Students in the Baptist Campus Ministry at Morehead State saw with their own eyes the heartbreak and destruction that came with the horrific eastern Kentucky flooding.
Twenty-eight Morehead State BCM members and a handful more from another on-campus ministry took the trek to Whitesburg and worked the entire day at the direction of the Kentucky Baptist Disaster Relief volunteers.
They cleaned out a house that hadn’t been touched since the floodwaters gushed more than 13 feet of water inside it. The owner was a 78-year-old widow who had never lived anywhere else in her life. Her parents had built the home and she inherited it after they died. She was rescued from the floodwater, went to a local hospital and contracted COVID-19. She also has other health issues.
But the home had been untouched since no one was living there.
“Everything was still as it was after the flooding,” said Rachel Rodgers, a BCM member from Danville.
“We were standing in water up to our ankles in the kitchen area,” he said. “The fridge was still full of things and the smell was overwhelming. Black mold covered the ceiling and walls.”
Rodgers said they carried everything out of the house and made a pile. “It was hard seeing all these items that belonged to a person and throwing them in a giant pile of trash.”
That’s when compassion kicked in, she said. They began stepping aside a pile of items that may have personal value to the homeowner.
“The woman lost her son when she was younger and we found a teddy bear that had been holding a photo of her and her son,” Rodgers said. “It was underneath some things and still in good shape. We found a plastic zip-lock with ‘Mom-made’ written on it. It was a homemade knitted piece of something.”
The students, led by Morehead BCM Director Matthew Mofield, took every piece of furniture out of the house along with piles of trash during a seven-hour stay. It gave them a snapshot of what the Kentucky Disaster Relief workers have been doing for about a month.
“I love seeing college students join us on a disaster response,” said KBDR Director Ron Crow. “They bring such life, energy and excitement as they just want to serve.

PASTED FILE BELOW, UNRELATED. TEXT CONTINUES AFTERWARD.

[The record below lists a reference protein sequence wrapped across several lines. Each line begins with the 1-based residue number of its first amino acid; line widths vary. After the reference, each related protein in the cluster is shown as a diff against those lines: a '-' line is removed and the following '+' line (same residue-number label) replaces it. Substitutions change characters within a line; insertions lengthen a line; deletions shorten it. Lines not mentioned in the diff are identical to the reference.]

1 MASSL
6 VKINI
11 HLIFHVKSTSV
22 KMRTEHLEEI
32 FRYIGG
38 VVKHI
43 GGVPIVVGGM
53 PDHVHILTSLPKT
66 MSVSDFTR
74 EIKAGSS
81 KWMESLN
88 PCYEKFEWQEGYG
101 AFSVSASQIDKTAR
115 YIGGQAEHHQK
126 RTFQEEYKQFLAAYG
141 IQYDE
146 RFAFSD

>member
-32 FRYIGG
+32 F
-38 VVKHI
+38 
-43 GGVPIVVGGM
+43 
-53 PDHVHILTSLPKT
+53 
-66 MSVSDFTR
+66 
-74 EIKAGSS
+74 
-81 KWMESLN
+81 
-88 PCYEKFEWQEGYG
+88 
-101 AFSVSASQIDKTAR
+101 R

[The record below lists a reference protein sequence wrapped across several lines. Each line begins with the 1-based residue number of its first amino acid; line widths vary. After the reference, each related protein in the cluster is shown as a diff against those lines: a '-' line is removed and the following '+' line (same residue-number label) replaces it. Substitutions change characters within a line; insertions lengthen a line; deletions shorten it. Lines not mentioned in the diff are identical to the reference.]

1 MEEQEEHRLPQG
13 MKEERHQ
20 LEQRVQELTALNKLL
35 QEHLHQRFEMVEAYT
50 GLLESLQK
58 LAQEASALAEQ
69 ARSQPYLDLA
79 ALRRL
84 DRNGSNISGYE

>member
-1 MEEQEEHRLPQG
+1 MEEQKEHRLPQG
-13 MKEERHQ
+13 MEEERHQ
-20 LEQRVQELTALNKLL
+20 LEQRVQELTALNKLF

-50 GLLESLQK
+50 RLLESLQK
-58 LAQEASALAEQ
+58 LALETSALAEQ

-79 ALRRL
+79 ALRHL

“It also exposes them to missions in a very real way with a heart like Jesus who cared for those who are hurting,” he noted. “Their time is limited, but I’m so grateful to have their help, and to plant the seed in the heart for the disaster relief ministry.”
Mofield had worked a week in Hazard and knew there was so much more needed to be done. Instead of taking the weekend for a leadership retreat, he turned it into a mission trip that included the BCM students and leaders.
He was proud of the attitude and work ethic of the students who hardly stopped for seven hours on a hot afternoon.
“They didn’t bat an eye,” he said. “We opened the door (of the house) and went in. They were hoping we could get the contents and furniture and stuff out but by 4:30 we had gutted it to the studs.”
The BCM brought 25 students and three leaders and Morehead Crew of the Campus Crusade brought another seven workers.
Ready to serve
Rodgers said it put into perspective what the Kentucky Disaster Relief volunteers do for “weeks and months at a time.”
“It’s easy for us to pick up and go for a day. It shows how hard these people work. Seeing their setup with all the tents, supplies and food was something else,” she said.
Rodgers said the drive to Whitesburg was heartbreaking with the piles of debris that “used to be somebody’s life.” They saw the tents and campers where people were living because they had been displaced from their home by the flood.
“We talked a lot about how these are just material things, understanding in the big scheme of things you have an eternal perspective,” Mofield said. “But if that was your entire house sitting in the front yard and none of it could be used again, much of that being personal items, how do you feel? Imagine how devastating that would be. I think that hit most of them pretty hard, as it did me.”
Some of the BCM leadership was able to have a gospel conversation that led to a salvation with a neighbor where they were working, Mofield said.